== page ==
Since 2012, organizations have paid as much as a 36 percent tax on pull tabs, tip boards and electronic link bingo, which accounts for 94 percent of gambling revenue, according to Lund. Other games, such as bingo, raffles and paddlewheels, are taxed at 8.5 percent.

    Changes were made five years ago to help finance the construction of U.S. Bank Stadium. Each year, the first $37 million collected in taxes from charitable gambling goes into the general fund, and the balance goes toward the stadium. Last year, $60.6 million was collected in taxes, so just under $24 million was transferred to the stadium reserve account.

    Lund calls the stadium “the elephant in the room.”

    The Minnesota Department of Revenue certainly does not want to lose dollars earmarked for the stadium.

    Paul Cummings, tax policy manager for the department, testified before lawmakers last month, urging them to consider costs of proposed legislation carefully.

    Half of the licensed gambling organizations are allowed to make lawful contributions to themselves, Cummings said.

    “The impact of this type of transfer on the remaining tax base is unknown, but it could be much larger than $26 million,” he said.

    A bill in both the Minnesota House and Senate would exempt donations from being taxed by the state, which would save nonprofits across the states millions of dollars.

    “There is no one else that we can find in the state, whether it’s a business or an individual, that does not receive some kind of tax benefit from donating money,” Lund said. “If Minnesota businesses were taxed like we’re taxed, there would be no Minnesota businesses. They would have all left.”

    A bill authored by Rep. Bob Dettmer, R-Forest Lake, co-authored by local Rep. Connie Bernardy, DFL-New Brighton, and many others, has moved through House Commerce and Taxes committees for possible inclusion in an omnibus tax bill.

    “Charitable gambling provides an opportunity for local charitable organizations, religious institutions and other charities to invest in their communities,” Bernardy said. “Homegrown investments help our communities and neighbors thrive.”

    The Senate Taxes Committee was set to hear a similar bill authored by Sen. Carla Nelson, R-Rochester, March 8.

    Sen. Jerry Newton, DFL-Coon Rapids, has signed on as a co-author to a similar bill, authored chiefly by Sen. Eric Pratt, R-Prior Lake.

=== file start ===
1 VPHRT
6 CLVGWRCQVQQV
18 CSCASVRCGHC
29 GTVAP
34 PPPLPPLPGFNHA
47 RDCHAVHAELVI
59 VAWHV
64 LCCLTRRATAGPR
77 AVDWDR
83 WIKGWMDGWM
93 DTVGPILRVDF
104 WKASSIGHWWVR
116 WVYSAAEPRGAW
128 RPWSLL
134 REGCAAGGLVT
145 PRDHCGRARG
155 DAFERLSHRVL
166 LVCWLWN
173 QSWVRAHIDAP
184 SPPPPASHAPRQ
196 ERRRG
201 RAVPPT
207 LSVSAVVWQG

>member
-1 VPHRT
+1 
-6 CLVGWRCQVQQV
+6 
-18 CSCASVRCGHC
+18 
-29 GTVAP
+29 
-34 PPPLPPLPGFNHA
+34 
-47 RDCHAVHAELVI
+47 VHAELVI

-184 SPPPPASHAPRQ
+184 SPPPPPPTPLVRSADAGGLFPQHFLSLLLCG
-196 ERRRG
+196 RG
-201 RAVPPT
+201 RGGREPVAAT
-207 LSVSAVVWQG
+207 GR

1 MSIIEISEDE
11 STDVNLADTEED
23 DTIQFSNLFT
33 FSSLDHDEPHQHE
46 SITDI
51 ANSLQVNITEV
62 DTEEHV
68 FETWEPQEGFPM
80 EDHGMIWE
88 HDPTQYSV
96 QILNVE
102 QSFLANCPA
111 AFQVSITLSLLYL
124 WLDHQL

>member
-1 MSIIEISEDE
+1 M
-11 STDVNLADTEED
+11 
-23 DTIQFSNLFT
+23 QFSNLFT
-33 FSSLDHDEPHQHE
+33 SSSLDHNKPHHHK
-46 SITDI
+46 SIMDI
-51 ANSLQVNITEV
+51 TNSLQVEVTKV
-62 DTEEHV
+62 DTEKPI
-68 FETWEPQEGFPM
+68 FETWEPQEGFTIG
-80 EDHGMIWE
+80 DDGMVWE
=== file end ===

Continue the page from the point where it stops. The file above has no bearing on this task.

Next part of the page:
“Every month we get an exuberant amount of requests that sometimes we have to say no to,” said Amanda Jackson, gambling manager for the Spring Lake Park Lions.

    If legislation made charitable contributions tax exempt, “then we wouldn’t have to say no to some of these good causes,” she said.

    Other Spring Lake Park organizations with gambling licenses are Minnesota Youth Athletic Services, which donated $220,683 in fiscal year 2016 and paid $268,504 in taxes, and the Kraus-Hartig VFW, which donated $2,323 and paid $25,530 in taxes in fiscal year 2016.



  • 02 Mar 2017 15:13 | Amanda Horner (Administrator)

    This article was written by Allen Lund and originally appeared in Press & News March 1, 2017. View the original article here

    To the Editor:

    There is a bill moving through the Minnesota Legislature (House File 226, Senate File 419) that would exempt donations from state tax for licensed non-profits in Minnesota that conduct charitable gaming.
    Licensed non-profits who conduct charitable gaming are currently allowed no deductions of any kind, even our donations are taxed. In Maple Grove and Osseo the non-profits conducting charitable gaming are the Maple Grove Fire Relief Association, Osseo Lions, Osseo-Maple Grove American Legion, Osseo Maple Grove Hockey Association, Maple Grove Lions and Osseo Fire Relief Association. Together in the most recent fiscal year (2016) these groups combined to pay $1.1 million in taxes while donating $1.2 million to their communities and chosen missions.
    Organizations are fast approaching a point where they will be paying more in taxes than they have for our communities and their missions. If passed the bills would provide $355,000 in relief to the Osseo/Maple Grove organizations ($132,000 in relief to the OMG Hockey Association alone). Any relief would go directly back into our communities. Senator Limmer is an author of the Senate bill. Please remember to thank him for his support when you see him. Please contact your other legislators to ask for their support of the bill.
    With your help we can help keep these six groups investing in our local communities for a long time to come. You can find out who represents you at http://www.gis.leg.mn/iMaps/districts/
    Allen Lund,
    Maple Grove
    Editor’s Note: Allen Lund is Executive Director Allied Charities of MN (Trade Association) and an Osseo Maple Grove Legion Member


  • 23 Feb 2017 14:21 | Amanda Horner (Administrator)

    Should places like the VFW have to give away portions of their proceeds? Many times they are funding community programming and they need relief.

    Watch the 2 minute interview with Sen. Mary Kiffmeyer (R-Big Lake) and Rep. Jeff Howe (R-Rockville) here.